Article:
Grease two 2¼-lb (9 by 4 inches or standard American size will work just fine) with some oil or just spray with whatever non-stick spray you use. Then cut a piece of parchment to line the pan and make it wide enough to overlap each side and create “handles” so when the babka is done, you can just pull it right out of the pan.
Make the filling by mixing together the confectioners’ sugar, cocoa powder, chocolate, and butter. (Note here: I melted my chocolate and butter together in my microwave on the melt function. The chocolate melted a bit faster but by mixing them vigorously, it all came together and became a lovely shiny ganache like mixture.) You will get a spreadable paste once you add the sugar and cocoa powder to the butter/chocolate mixture.
Divide the dough in half and keep one-half covered in the fridge. Each half should be about 19 ounces each if you are one to measure and not just eyeball.
Roll out the dough on a lightly floured surface into a rectangle measuring 15 by 11 inches. Don’t get crazy here – anything close to this size is fine. Position the dough so that a long side is closest to you. Using an offset spatula if you have one, spread half (about 5/8 cup) of the chocolate mixture over the rectangle, leaving a ¾-inch border all around. Sprinkle half the pecans and the sugar over the chocolate. (if you plan to use cinnamon as well you can sprinkle on now or have it already mixed into the sugar and sprinkle the mixture all over the chocolate.)
Have a little bowl of water handy and use a small pastry brush or your finger to brush a little bit of water along the long end farthest away from you.
Use both hands to roll up the rectangle like a roulade or as I like to think about it, a sushi roll. Start from the long side that is closest to you, start rolling gently but firmly, get the first roll started then check as you go along that you are keeping it tightly rolled along the whole length of dough. Repeat the rolling until you reach the other long end. Press to seal the dampened end onto the roulade and then use both hands to even out the roll into a even cylinder and turn it around so it is resting on its seam.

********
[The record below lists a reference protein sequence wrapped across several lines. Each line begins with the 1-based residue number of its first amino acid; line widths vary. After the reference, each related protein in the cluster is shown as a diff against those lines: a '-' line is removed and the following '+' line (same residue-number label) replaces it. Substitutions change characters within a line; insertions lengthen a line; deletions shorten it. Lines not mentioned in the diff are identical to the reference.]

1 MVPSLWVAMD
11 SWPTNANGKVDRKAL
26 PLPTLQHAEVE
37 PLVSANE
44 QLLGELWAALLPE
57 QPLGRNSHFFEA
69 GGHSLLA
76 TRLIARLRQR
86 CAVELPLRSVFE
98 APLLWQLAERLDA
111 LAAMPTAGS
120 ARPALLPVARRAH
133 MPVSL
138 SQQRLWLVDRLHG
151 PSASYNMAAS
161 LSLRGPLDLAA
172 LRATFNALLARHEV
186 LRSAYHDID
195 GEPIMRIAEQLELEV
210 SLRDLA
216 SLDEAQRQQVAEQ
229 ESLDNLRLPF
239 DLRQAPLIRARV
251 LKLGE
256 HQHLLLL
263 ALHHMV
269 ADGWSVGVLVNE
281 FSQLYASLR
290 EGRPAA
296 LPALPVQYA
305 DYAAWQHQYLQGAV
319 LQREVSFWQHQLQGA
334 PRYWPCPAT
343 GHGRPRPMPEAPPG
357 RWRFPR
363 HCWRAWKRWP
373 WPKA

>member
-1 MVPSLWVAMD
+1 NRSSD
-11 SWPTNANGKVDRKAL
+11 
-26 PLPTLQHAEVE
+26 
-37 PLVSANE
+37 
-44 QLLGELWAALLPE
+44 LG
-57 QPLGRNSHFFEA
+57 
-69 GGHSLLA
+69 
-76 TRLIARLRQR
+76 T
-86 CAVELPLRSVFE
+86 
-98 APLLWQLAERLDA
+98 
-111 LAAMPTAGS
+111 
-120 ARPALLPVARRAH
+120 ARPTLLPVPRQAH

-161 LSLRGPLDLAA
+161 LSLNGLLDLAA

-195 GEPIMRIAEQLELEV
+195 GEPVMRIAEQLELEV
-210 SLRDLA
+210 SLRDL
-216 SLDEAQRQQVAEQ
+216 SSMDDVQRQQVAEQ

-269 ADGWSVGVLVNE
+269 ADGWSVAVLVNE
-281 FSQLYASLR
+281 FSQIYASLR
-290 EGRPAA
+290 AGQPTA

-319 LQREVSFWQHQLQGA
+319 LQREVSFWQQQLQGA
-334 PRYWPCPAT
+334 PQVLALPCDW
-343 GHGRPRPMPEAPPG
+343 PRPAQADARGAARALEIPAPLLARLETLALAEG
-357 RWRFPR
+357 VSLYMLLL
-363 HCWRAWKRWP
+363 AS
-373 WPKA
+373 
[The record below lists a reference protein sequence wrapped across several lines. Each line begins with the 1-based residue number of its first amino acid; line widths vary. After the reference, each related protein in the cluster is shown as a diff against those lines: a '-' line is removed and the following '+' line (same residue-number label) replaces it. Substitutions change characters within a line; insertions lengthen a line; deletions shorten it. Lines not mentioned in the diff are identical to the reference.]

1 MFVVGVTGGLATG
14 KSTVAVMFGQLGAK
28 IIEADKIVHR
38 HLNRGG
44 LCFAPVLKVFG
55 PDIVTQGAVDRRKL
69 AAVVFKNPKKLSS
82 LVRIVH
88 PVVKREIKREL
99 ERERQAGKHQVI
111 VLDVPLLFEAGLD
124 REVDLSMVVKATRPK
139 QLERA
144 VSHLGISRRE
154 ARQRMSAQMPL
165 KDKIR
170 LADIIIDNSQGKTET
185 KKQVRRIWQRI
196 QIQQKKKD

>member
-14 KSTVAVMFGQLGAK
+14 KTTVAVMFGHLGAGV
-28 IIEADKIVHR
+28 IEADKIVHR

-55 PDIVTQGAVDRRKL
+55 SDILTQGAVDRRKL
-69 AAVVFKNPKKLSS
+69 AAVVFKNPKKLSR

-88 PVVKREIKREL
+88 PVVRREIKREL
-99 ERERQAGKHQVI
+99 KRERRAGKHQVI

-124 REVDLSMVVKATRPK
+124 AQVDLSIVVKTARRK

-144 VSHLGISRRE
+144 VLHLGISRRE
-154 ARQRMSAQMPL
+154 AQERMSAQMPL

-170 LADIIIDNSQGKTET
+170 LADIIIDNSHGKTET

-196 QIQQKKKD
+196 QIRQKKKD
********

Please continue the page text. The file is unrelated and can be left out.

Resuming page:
Trim about ¾ inch off both ends of the cylinder with a serrated knife. Use the serrated knife to gently cut the roll into half lengthwise (yes that’s right – lengthwise), starting at the top and finishing at the seam. This is where you’ll be glad you rolled it tightly but if the layers separate a bit, don’t panic. It’s going to be ok. You’ll end up with two halves revealing all the layers of dough and filling. With these cut sides facing up, press together one end of both halves, and then lift the right half over the left half and repeat this until there is no more dough left. Press together the dough at the finished end. Now you should see a twist with the filling and layers showing on top. Carefully lift the cake and place it into the prepped loaf pan. If it is a bit too long, just snug it in. It will be fine. Cover the pan with a wet dish cloth or tea towel and leave to rise in a warm place for 1 to 1½ hours. The cake will rise by 10 to 20 percent. Repeat the whole process to make the second cake. If you have to leave like I did while the cakes are in the second rise, be sure to put them in the fridge to slow the rise. I left them too long during one of my bakes and they overproofed a bit – almost doubled in size. I think they turned out ok but it threw off the bake a bit and possibly the texture of the bread.